For a good laugh, which we all need today, here is what the sophisticated deputy prime minister, Zsolt Semjén, said about the Ukrainian crisis last night in an interview on HírTV. “It is a good thing to have something between us and Russia.” Let’s hope that this statement, however primitive, means that Hungary stands behind the territorial integrity of Ukraine.

Viktor Orbán’s (temporary) retreat in his battle with Ferenc Gyurcsány?

Some of my readers and I don’t see eye-to-eye on the government’s decision to release two secret service documents that deal with Ferenc Gyurcsány’s controversial speech of 2006. They are convinced that this move is a fantastic coup against the opposition and that if the united opposition had any sense whatsoever it would drop the subject as soon as possible. Anything, they claim, that has to do with the speech is political poison.

I see it differently. Even if the two documents had substantiated the government’s claim that Gyurcsány was complicit in the leak, the political gain for Fidesz would have been minimal. But the documents didn’t support their claim. Moreover, since Gordon Bajnai and Ferenc Gyurcsány knew not only about the two released documents but about others that contradict Eduardo Rózsa-Flores’s assumptions, questions were bound to arise about a half forgotten story. And in that story Fidesz was very much involved.

The release of the documents raised the possibility that someone would slip up. And indeed Lajos Kósa did. Only half a year ago he denied that he knew anything about the tape prior to its publication. So did Tibor Navracsics and Viktor Orbán. And now here in black and white was a detailed description by Flores of how the tape ended up in his hands and went from him via an intermediary to Lajos Kósa. Confronted with the document and pressured by Antónia Mészáros, Kósa cracked. He admitted that they have been lying about their knowledge of the tape and their own role in making it public. Fidesz politicians who in the last eight years have talked incessantly about Ferenc Gyurcsány’s lies are found to be liars themselves. It was time for damage control.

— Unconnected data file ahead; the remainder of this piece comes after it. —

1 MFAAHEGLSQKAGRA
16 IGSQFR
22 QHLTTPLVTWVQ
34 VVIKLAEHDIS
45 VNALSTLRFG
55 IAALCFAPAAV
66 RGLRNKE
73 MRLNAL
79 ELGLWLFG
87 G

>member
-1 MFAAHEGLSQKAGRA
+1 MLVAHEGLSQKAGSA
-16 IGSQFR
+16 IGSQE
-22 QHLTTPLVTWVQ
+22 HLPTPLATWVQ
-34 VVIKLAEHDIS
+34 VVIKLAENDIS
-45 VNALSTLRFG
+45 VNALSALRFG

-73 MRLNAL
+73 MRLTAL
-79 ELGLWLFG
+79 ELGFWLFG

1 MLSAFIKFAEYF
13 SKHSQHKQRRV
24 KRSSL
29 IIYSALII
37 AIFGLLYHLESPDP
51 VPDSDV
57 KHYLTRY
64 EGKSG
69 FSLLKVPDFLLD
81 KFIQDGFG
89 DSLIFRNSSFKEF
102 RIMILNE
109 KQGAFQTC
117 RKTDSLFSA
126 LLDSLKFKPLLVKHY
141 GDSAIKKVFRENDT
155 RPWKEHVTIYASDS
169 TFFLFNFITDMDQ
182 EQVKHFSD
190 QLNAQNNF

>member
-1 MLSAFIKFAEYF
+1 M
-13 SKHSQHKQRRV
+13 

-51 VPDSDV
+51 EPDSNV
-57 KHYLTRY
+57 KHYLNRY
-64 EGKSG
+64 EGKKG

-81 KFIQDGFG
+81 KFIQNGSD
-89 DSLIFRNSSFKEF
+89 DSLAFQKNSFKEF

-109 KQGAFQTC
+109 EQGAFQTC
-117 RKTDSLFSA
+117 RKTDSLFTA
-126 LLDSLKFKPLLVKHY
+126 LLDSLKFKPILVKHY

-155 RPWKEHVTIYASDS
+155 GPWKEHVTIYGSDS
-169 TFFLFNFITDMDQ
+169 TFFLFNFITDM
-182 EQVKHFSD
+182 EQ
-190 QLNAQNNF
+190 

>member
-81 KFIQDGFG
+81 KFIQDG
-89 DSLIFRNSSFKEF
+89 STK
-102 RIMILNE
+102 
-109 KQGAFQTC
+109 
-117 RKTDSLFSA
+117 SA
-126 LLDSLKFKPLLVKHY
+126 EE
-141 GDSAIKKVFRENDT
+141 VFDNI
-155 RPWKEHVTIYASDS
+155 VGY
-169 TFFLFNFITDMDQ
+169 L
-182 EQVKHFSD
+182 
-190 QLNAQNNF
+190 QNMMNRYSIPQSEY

I can only imagine what Lajos Kósa got from Viktor Orbán after that interview. He must have been ordered to correct his “mistake,” which he did this morning on Magyar Rádió. While yesterday he admitted that he got hold of the tape from a fellow from Miskolc which he then distributed to the press, by today his story had been substantially edited. He denied any knowledge of the tape’s content before it was read on Magyar Rádió.

Sándor Pintér was also asked to do his best to squelch the growing scandal. After all, only Magyar Nemzet and Magyar Hírlap were talking about the sins of Ferenc Gyurcsány;  other publications started probing into the revelations of Fidesz’s involvement. And that probing went beyond the leak itself. People kept asking about Fidesz’s role in the preparation and organization of the disturbances themselves.